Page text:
Secure Form Validation

secure-form-validation
Secure Form Validation
Secure Form Validation

Secure Form Validation

 

It is of critical importance to ensure that your forms are secure and safe. Secure in that surfers cannot enter data which can harm or exploit your server. There are two levels of security: client-side and server-side. Let’s first discuss client-side.

 

In the case of client-side, you use the browser (using client-side JavaScript) to catch simple failures like mandatory fields that are empty, or catch invalid input (e.g., non-numeric input when you are collecting numeric data). You can find an abundant number of examples just by Googling ‘jquery form validation’. This is your first line of defense. These client-side security measures can, however, be bypassed: for example, if JavaScript disabled in browser.

 

Your next line of defense in secure form validation is server-side based. This method is PHP-based, and it applies to all browsers. First, you need to clean all form input:

 

<?php
unset($name);
if ($_SERVER["REQUEST_METHOD"]  == "POST") {
$name = clean_input($_POST["name"]);
}
function test_input($input) {
$input = trim($input);
$input = stripslashes($input);
$input = htmlspecialchars($input);
return $input;
}
?>

 

The PHP htmlspecialchars() function escapes any HTML code so it is safe to be displayed on a page or inside an email. The PHP trim() function strip unnecessary characters (extra space, tab, newline, etc.): skip in cases where you are collecting data in paragraph format via <textarea> where newlines etc. are desired. The PHP stripslashes() function removes backslashes (\) from the user input data: slashes often are used when hackers are submitting malicious data to exploit the web server.

 

This is okay if you collecting data to be stored in a file, displayed to the screen, or emailed. But, there are special circumstances if the user input data is stored in a mySQL database. There is a security concern in regard to mySQL injection attacks.

 

To quote Wikipedia:

SQL injection is a code injection technique, used to attack data-driven applications, in which nefarious SQL statements are inserted into an entry field for execution (e.g. to dump the database contents to the attacker). SQL injection must exploit a security vulnerability in an application’s software, for example, when user input is either incorrectly filtered for string literal escape characters embedded in SQL statements or user input is not strongly typed and unexpectedly executed. SQL injection is mostly known as an attack vector for websites but can be used to attack any type of SQL database. SQL injection attacks allow attackers to spoof identity, tamper with existing data, cause repudiation issues such as voiding transactions or changing balances, allow the complete disclosure of all data on the system, destroy the data or make it otherwise unavailable, and become administrators of the database server.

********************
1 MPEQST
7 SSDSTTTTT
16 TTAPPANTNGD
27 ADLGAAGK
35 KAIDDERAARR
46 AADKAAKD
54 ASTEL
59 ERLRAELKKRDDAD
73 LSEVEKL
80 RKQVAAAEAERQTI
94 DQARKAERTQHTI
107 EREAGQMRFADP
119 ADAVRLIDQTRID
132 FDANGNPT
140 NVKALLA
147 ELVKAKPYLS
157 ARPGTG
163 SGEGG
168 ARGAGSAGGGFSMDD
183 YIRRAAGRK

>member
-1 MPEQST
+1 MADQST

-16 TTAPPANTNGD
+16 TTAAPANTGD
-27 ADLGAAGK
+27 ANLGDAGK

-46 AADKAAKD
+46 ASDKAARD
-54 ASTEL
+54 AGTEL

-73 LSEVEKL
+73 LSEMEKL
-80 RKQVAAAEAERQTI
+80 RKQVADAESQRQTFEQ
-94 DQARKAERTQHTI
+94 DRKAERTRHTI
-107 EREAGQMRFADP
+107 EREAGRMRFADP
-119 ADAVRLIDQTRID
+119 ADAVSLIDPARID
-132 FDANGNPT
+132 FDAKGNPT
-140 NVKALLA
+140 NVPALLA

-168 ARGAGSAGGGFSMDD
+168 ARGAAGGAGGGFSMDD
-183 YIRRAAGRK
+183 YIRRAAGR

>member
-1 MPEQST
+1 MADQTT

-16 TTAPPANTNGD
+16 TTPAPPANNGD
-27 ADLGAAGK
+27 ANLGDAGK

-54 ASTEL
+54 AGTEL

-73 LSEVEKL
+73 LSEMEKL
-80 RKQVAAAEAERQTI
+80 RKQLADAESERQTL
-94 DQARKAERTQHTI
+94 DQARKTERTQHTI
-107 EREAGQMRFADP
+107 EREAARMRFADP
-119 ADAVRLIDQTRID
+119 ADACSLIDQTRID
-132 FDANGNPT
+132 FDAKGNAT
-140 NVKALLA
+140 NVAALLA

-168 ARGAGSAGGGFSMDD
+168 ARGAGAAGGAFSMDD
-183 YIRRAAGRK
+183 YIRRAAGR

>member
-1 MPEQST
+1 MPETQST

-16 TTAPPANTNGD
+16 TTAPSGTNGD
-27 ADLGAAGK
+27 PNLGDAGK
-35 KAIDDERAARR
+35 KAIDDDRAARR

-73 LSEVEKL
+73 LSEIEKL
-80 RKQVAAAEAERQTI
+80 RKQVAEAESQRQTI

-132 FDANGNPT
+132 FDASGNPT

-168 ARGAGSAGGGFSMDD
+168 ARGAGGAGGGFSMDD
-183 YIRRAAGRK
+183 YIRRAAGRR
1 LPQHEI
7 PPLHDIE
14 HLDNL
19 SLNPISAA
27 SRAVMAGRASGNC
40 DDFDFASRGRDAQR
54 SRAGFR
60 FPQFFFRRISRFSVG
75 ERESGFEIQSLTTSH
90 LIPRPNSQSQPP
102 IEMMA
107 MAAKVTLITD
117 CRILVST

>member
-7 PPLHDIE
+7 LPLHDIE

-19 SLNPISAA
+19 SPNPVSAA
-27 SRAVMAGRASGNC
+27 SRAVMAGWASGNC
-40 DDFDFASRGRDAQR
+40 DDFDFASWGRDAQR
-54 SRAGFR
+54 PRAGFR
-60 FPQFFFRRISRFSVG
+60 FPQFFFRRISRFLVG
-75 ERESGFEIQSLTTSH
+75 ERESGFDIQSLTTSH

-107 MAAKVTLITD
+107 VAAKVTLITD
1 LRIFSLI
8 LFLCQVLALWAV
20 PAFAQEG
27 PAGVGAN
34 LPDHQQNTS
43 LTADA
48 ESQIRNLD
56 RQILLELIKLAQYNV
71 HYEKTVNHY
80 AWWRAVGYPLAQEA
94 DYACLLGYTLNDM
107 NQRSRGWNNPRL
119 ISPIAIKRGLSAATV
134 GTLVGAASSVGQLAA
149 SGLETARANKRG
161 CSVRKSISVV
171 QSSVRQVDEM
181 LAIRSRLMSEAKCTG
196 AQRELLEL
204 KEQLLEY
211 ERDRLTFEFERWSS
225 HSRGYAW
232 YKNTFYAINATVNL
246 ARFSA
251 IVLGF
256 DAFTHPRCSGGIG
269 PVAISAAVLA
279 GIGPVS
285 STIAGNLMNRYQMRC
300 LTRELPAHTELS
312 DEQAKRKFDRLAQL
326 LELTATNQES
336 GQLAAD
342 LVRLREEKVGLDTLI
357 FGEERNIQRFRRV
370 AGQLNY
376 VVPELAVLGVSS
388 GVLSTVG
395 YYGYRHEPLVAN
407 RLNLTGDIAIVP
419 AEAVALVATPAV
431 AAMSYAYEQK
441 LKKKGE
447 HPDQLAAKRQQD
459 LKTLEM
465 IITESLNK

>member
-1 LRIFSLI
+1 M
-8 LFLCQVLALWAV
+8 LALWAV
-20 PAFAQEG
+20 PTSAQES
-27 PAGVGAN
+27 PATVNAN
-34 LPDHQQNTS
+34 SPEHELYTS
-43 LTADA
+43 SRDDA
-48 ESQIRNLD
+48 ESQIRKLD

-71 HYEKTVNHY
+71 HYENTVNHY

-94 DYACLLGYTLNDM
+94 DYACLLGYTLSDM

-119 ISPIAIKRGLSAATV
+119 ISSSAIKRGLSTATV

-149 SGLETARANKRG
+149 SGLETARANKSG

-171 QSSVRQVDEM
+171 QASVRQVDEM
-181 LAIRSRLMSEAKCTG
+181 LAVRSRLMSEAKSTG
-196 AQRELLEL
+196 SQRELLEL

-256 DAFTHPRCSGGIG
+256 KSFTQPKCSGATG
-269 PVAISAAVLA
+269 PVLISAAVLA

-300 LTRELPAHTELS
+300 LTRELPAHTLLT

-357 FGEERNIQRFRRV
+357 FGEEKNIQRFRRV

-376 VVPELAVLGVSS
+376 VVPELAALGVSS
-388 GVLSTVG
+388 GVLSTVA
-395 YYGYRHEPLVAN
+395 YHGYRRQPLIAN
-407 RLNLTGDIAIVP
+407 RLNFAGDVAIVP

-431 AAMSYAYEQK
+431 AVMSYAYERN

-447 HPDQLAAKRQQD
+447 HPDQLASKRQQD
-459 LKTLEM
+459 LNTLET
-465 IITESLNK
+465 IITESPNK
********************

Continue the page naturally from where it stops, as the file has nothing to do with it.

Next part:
How can one avoid mySQL injection attacks? Like we discussed earlier, clean user input data:

  1. Escape user data. For example: $name= mysql_real_escape_string($name);
  2. Check user data variable type. This is done by using the php functions “is_numeric()”, “is_string()”, “is_float()”, and “is_int()” to determine if the input the user is sending in is of the same type that you are requesting. Although not 100%, if you were asking for a number and they sent in a word you know to discard it, and return an error thereby entirely evading a mySQL injection attack.
  3. Use prepared mySQL statements via MySQL Improved (mysqli) if your version of PHP supports it.

 

Using all of these secure form validation measures will secure your forms. Better to side with caution. Better to over-validate rather than under-validate, and server-side validation should always be employed: especially if the form sends emails, writes to files, or writes to a database.

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